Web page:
Most of Bob Hope’s sixties comedies list high among Golden Turkeys. Boy, Did I Get A Wrong Number is one of fifty all-time worsts, according to a comical (and not altogether reliable) scorecard tallied three decades back (!) by Harry Medved and Randy Dreyfuss. Remember the late seventies? That’s when it became fashionable to identify and denigrate "bad" movies. Edward D. Wood, Jr. just missed parties celebrating his endearing rottenness, while establishment icons like Bob Hope were left to drown in acid baths of hipster disdain. Perpetual motion kept Hope in theatrical harness long after artistic decline would have otherwise folded his tent. Someone paid Bob to do these lousy comedies, so he did them. I was one who tendered admission to see Boy, Did I Get A Wrong Number (1966) and Eight On The Lam (1967), but others clearly joined me, as these were hits of the like he’d not had since halcyon days with Crosby. Turns out Boy, Did I Get A Wrong Number, with $5.1 million in worldwide rentals, outperformed every Hope vehicle going back to the forties. Eight On The Lam scored as well, with $4.1 million worldwide. The comeback was likely unexpected for a comedian in his mid-sixties with a shtick long past prime and an audience of mostly kids. We went to these based on wacky TV spots hammering chases and slapstick (Phyllis Diller crashing hotel lobbies in a golf cart --- sounds like fun!). George Marshall directed both, and hanged if there’s not a Murphy bed routine in Wrong Number staged after the fashion of colleague Norman Taurog over at AIP in Dr. Goldfoot and The Bikini Machine, done the same year. As historians rediscovered silent comedy in museums and archives, these resilient survivors of the era were restaging gags they’d introduced forty years previous. If a routine was good enough for Billy Bevan in 1926, why not use it again with Bob? Who knew lame-o Hope comedies were the last outpost for silent era artisans in old age and final curtain call mode? George Marshall did these in his seventies. Bob, Jerry (Lewis), Gleason, and the rest must have enjoyed keeping the veteran trouper around. After all, he’d forgotten more about comedy than even they’d ever know, and was noted besides for neat anecdotes told on the set. Hope’s writers went back nearly as far. Most had started with him in radio. Bob used them like Kleenex, but underpaid loyally for those many years they toiled in his vineyards. Verbal patter in Boy, Did I Get A Wrong Number played stale as last year’s bread. I kept expecting someone to crack wise over ration points and gasoline coupons. Sets in Wrong Number look underdressed and overlit. Everything’s so tired here, as if Hope and director Marshall were running the final dispiriting lap of a relay they'd begun with such energy in The Ghost Breakers. Phyllis Diller recalled showing up with expectations of reading her dialogue off cue cards, this being Hope’s TV habit, but was flummoxed to discover him word perfect on the set. Seems Bob still took features seriously enough to work at a good performance, an ethic maintained since doing better shows for Paramount.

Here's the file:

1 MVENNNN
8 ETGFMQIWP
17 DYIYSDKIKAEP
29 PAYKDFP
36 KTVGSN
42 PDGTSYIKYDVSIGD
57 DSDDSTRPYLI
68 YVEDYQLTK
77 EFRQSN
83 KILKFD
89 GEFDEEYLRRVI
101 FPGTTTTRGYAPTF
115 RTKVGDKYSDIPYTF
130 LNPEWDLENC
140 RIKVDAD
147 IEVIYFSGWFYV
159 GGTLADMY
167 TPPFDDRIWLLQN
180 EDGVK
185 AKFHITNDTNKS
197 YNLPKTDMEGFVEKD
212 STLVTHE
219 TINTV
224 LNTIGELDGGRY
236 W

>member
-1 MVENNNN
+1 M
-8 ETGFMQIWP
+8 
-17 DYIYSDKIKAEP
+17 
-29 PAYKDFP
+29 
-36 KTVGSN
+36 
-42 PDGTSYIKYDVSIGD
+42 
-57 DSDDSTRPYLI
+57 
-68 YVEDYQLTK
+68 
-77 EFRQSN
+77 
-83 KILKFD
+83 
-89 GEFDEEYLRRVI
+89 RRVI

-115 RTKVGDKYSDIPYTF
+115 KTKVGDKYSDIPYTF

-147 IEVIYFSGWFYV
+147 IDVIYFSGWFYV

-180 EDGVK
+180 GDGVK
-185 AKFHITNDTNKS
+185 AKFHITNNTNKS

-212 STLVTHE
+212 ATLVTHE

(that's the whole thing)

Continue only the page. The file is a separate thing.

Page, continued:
With six you get eggrolls; with seven you get Eight On the Lam. Moppet mobs seemed sure-fire then as now in pedestrian family comedy. The Hopes uneasily mixed kids, dogs, and smarmy sex jokes. Elke Sommer is mirthlessly in and out of bathtubs throughout Wrong Number. Implied nudity on posters doubtlessly impacted on (the many) tickets sold. Post-Goldfinger Shirley Eaton was Bob’s unlikely love interest in Eight On The Lam. He’s a widower with said seven kids. No longer swinger Hope (except offscreen), this was a new day for elder Bob, mired in that same bog sucking James Stewart down in equally dire family farces over at Fox. You’d watch these two in good films on 60’s television, then despair for them in theatres the following day. By the books, Hope was sixty-three and four when Wrong Number and Eight On The Lam came out. Reliable sources suggest he was at least three years past that. Lam is front loaded with hopeful comics getting big-screen breaks. Phyllis Diller has an encore from Wrong Number. She was big stuff in the mid-sixties. Hindsight would credit her with a lot of the money both pics brought. Miss the sixties and you’d never know what it was to live in Diller’s world, nor that of Rowan and Martin, Flip Wilson, and other phenomena peculiar to that era. Will latter generations ever understand what made us laugh with these? Jonathan Winters ad-libs where he can in Eight On The Lam, but even talent bright as his suffocates here. Arthur Marx was one of the writers credited. He’d turn on Bob years later with a scathing unauthorized bio, but neglected to explain his own failure to deliver decent gags for his one-time employer. Hope’s caught in compromising positions and someone yells Sex Maniac! as if that amounted to cutting edge humor. The skits on his TV specials were at least tolerable for being shorter. What’s done there in seven minutes is expanded here to 107. Slapstick is deadliest when listlessly staged (do chase scenes have an enemy so implacable as the process screen?). I think I saw director Marshall in a hotel corridor cameo nearly trampled by Hope’s double on a runaway horse. Those Mad, Mad, madly derivative of previous hit Mad World chases in both Wrong Number and Eight On The Lam juiced up trailers, but were clearly dragged in by the heels to accommodate rigid 60’s formula. How come all comedies then had to end with outsized pursuits? Be it Bob Hope, Jack Lemmon, Dr. Goldfoot, or Darn Cats; every finish contrived to send entire casts in mad quest of some inconsequential something. Audiences numbed by such repetition bailed out on Hopes to come. Rentals were down by nearly half for The Private Navy of Sgt. O’Farrell ($2.4 million worldwide), and would plunge further with his last starring feature, Cancel My Reservation, with its miserable $807,000 in domestic rentals. Hope theatricals seemed to have faded with matinees themselves, for his vanishing point out of features pretty much coincided with those of Elvis Presley and Jerry Lewis, two who shared both his audience and their declining numbers.